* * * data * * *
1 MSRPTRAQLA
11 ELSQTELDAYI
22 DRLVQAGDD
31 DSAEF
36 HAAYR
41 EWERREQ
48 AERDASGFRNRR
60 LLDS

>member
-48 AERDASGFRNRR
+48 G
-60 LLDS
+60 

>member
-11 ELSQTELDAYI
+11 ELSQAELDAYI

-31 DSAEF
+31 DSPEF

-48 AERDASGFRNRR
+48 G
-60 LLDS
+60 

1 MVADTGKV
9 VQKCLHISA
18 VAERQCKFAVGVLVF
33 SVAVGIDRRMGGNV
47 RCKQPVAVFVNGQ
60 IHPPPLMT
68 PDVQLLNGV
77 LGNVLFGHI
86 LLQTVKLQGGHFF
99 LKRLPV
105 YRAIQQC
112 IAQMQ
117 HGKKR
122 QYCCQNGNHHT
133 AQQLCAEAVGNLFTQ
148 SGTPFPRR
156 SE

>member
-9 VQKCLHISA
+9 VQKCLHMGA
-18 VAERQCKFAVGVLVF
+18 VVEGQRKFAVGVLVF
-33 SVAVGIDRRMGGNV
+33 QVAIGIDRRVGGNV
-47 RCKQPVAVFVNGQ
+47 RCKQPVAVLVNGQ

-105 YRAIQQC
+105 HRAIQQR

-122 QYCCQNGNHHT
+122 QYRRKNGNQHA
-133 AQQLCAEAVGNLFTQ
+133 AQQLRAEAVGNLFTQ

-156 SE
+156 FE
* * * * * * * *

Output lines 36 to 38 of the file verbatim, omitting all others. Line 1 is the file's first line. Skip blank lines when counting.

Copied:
122 QYCCQNGNHHT
133 AQQLCAEAVGNLFTQ
148 SGTPFPRR